| Aug 04, 2005

Feature article, August 4, 2005

Feature article August 4, 2005

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Pop goes Blue Skies

by Jeff Green

As the sun was sinking in the west at the end of the first full day of the Blue Skies Music Festival, there was a sense of calm among the crowd, except among parents of young children who were starting to think they must gather them up before darkness fell.

Performances by guitar wizard Don Ross in the afternoon, musical storyteller extraordinaire David Francey, and the great Washboard Hank and his band of Country Squires, all familiar and well-loved performers at the Festival, had put people in a mellow mood.

All of that changed in a hurry when four kids took the stage. Spiral Beach is made up of three boys and a girl, all of them are 16 or under, and if anything they look younger than that.


When they started to play, it sounded a bit like the 80s band the B 52s, a bit psychedelic, with some polka beats mixed in as well. The band members, Daniel Woodhead, Dorian Thornton, Airick Woodhead, and Maddie Wilde couldnt seem to stand still. They were like jumping beans, taking turns at the piano and putting on unexpected harmonies. At one point the drummer sat under the keyboard at the beginning of a song, reaching up after a while and pounding the keys before scurrying back to the drum set.

Although the pace of their performance was frenetic, Spiral Beach never seemed to lose their focus. As their performance continued, the teenagers at the Festival site began streaming to the stage, and by the time they were finished the crowd had been whipped up. There were loud calls for an encore, but no encore was forthcoming. Spiral Beach had played all their material.

Spiral Beach was the first of several acts at this years Festival that were brought in with a younger audience in mind. Artistic Director Dale Driver also engaged Ember Swift, who combines politically charged lyrics with a hypnotic pop beat; rock n roller Andy Stochansky, and the closest thing to a teenage heart throb the Blue Skies Festival has probably ever seen, Liam Titcomb.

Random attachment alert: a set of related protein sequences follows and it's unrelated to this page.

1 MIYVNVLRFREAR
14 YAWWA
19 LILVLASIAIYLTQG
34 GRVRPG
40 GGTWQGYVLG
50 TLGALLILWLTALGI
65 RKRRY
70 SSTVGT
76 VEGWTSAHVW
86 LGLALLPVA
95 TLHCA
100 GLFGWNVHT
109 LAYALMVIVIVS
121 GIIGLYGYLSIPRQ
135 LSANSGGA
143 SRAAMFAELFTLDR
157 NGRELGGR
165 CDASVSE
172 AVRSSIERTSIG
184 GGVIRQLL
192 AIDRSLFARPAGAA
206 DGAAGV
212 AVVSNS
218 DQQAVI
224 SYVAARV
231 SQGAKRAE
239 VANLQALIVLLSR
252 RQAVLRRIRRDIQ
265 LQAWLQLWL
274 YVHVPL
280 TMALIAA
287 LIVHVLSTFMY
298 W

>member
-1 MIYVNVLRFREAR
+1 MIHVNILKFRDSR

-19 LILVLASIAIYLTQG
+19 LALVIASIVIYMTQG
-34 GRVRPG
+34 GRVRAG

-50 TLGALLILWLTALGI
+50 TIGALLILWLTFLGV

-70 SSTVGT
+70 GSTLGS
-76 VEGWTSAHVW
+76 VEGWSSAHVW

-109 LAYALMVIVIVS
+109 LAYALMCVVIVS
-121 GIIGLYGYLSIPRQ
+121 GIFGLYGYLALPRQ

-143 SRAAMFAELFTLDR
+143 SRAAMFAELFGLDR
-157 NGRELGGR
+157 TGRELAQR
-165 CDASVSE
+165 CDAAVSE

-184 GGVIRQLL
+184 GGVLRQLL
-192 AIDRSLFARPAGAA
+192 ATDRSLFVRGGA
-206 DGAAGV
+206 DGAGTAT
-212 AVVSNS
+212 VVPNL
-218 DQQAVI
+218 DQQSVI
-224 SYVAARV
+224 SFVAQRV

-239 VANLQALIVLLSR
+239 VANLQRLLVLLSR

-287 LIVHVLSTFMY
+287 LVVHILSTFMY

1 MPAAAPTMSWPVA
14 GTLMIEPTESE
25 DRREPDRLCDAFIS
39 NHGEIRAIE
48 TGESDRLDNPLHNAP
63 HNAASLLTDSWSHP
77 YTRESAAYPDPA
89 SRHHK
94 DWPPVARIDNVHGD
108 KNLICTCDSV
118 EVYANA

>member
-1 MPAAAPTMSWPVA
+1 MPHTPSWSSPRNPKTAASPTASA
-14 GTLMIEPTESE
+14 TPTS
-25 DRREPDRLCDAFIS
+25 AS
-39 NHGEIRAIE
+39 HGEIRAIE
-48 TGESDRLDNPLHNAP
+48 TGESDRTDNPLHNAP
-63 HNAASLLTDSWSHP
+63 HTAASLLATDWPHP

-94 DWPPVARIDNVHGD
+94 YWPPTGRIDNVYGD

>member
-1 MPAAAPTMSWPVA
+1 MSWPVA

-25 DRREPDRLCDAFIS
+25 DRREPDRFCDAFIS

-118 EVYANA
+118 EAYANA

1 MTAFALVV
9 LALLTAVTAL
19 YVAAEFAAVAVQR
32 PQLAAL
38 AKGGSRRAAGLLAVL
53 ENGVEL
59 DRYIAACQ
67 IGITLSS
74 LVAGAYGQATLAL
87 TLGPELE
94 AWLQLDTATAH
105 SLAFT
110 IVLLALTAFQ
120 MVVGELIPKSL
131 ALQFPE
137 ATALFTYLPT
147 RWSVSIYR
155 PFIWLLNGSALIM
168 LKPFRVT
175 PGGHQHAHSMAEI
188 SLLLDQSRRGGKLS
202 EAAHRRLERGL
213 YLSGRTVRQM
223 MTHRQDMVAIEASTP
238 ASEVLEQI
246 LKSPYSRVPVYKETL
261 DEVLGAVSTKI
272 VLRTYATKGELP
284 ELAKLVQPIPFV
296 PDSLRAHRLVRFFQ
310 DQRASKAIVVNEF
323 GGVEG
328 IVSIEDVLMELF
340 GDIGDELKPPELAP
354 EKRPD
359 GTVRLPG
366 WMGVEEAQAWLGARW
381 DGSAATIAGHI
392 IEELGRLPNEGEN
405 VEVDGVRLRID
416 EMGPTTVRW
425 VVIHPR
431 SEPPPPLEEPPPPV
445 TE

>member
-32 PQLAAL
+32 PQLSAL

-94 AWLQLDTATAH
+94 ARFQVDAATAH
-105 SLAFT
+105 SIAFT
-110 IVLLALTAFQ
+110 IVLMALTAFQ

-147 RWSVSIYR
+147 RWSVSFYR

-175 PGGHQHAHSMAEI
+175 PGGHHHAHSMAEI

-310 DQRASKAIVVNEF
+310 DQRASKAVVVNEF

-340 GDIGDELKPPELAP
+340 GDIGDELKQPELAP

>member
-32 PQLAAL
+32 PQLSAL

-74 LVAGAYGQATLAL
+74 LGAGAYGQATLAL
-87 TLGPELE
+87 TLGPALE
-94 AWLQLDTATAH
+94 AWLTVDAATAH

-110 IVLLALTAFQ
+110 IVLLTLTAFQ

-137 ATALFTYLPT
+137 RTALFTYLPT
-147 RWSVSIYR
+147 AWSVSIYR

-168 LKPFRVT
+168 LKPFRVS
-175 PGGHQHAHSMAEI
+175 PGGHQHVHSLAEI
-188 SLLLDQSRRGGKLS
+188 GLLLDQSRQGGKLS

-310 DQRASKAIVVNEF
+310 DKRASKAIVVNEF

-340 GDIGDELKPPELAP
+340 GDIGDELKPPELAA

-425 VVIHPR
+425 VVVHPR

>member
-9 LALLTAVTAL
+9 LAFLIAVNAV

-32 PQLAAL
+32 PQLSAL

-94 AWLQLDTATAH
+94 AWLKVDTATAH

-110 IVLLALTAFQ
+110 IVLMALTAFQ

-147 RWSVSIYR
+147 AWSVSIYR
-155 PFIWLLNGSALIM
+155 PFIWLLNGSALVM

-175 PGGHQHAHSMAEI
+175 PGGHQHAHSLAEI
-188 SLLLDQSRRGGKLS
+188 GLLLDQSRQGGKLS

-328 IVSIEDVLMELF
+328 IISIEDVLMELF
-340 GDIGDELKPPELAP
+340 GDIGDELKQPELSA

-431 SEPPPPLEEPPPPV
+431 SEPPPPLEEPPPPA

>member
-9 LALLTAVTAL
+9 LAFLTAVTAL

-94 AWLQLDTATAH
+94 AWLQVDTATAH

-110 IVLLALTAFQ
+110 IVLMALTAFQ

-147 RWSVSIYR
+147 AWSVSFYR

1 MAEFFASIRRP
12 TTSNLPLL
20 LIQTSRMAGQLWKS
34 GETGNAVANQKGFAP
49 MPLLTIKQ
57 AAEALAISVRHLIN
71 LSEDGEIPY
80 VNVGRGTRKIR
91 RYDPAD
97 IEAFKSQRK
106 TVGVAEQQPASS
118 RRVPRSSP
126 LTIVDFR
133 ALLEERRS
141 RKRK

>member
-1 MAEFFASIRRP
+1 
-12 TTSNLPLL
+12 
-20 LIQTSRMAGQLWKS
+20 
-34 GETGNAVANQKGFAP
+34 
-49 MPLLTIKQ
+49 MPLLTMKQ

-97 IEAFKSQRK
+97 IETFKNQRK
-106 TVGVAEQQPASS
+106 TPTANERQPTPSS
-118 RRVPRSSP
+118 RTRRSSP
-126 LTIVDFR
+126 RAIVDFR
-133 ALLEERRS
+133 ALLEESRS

Galitcha's Kuljit Sodhi

The Festival was not given over entirely to pop music, however. The Undesirables demonstrated how dynamic a guitarist and a vocalist can be, and Galitchas Punjabi based music with saxophone accompaniment was one of the major highlights of the festival. Septedo Variedades closed out a surprisingly cool Saturday night with an infectious Cuban beat that had the whole crowd dancing.

The Festival was closed out on Sunday Night by Slim et Donnwith Ndidi Onukwulu. Ndidi Onokwulu is a British Columbia-born blues singer. She joined Madagasgar Slim and DonnRoberts for a blues set with a decided African bent. Then Ndidi left the stage, after being called back once for an encore, and Slime et Donnplayed a set of fast-paced African rhythms played on electric guitars.

Ndiddi Onukwulu

The audience was already used to dancing to Slim et Donn they had turned the Sunday afternoon square dance on its ear by joining in with the fiddles and mandolins.

In previous years, it had been the practice of the Artistic Director at Blue Skies to schedule a dance band earlier on Sunday Night, and wind the festival down at the end with a more mellow sound. Artistic Director Dale Driver reversed this trend this year with Slim et Donn to good effect.

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